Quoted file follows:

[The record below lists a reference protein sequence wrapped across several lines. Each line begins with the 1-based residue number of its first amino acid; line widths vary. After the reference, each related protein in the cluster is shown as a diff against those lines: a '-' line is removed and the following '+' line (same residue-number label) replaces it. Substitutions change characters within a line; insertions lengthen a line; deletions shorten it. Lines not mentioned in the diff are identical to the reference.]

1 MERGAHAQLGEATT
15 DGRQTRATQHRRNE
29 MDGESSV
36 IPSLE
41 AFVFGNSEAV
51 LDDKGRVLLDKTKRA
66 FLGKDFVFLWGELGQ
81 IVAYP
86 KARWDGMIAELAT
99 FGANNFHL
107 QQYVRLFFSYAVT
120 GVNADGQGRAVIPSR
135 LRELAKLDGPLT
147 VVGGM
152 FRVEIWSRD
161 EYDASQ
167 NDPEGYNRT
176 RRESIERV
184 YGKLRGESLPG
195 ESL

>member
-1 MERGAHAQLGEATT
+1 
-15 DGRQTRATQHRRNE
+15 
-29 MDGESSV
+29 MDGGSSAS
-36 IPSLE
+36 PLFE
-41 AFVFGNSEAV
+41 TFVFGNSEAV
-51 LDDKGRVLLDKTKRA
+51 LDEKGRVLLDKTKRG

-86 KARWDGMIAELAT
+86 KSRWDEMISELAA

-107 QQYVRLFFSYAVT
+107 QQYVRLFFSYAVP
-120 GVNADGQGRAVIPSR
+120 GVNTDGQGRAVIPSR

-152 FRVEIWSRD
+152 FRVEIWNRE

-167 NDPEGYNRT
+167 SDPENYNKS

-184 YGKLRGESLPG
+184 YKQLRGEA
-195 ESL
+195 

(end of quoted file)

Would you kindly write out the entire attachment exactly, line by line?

[The record below lists a reference protein sequence wrapped across several lines. Each line begins with the 1-based residue number of its first amino acid; line widths vary. After the reference, each related protein in the cluster is shown as a diff against those lines: a '-' line is removed and the following '+' line (same residue-number label) replaces it. Substitutions change characters within a line; insertions lengthen a line; deletions shorten it. Lines not mentioned in the diff are identical to the reference.]

1 MERGAHAQLGEATT
15 DGRQTRATQHRRNE
29 MDGESSV
36 IPSLE
41 AFVFGNSEAV
51 LDDKGRVLLDKTKRA
66 FLGKDFVFLWGELGQ
81 IVAYP
86 KARWDGMIAELAT
99 FGANNFHL
107 QQYVRLFFSYAVT
120 GVNADGQGRAVIPSR
135 LRELAKLDGPLT
147 VVGGM
152 FRVEIWSRD
161 EYDASQ
167 NDPEGYNRT
176 RRESIERV
184 YGKLRGESLPG
195 ESL

>member
-1 MERGAHAQLGEATT
+1 
-15 DGRQTRATQHRRNE
+15 
-29 MDGESSV
+29 MDGGSSAS
-36 IPSLE
+36 PLFE
-41 AFVFGNSEAV
+41 TFVFGNSEAV
-51 LDDKGRVLLDKTKRA
+51 LDEKGRVLLDKTKRG

-86 KARWDGMIAELAT
+86 KSRWDEMISELAA

-107 QQYVRLFFSYAVT
+107 QQYVRLFFSYAVP
-120 GVNADGQGRAVIPSR
+120 GVNTDGQGRAVIPSR

-152 FRVEIWSRD
+152 FRVEIWNRE

-167 NDPEGYNRT
+167 SDPENYNKS

-184 YGKLRGESLPG
+184 YKQLRGEA
-195 ESL
+195 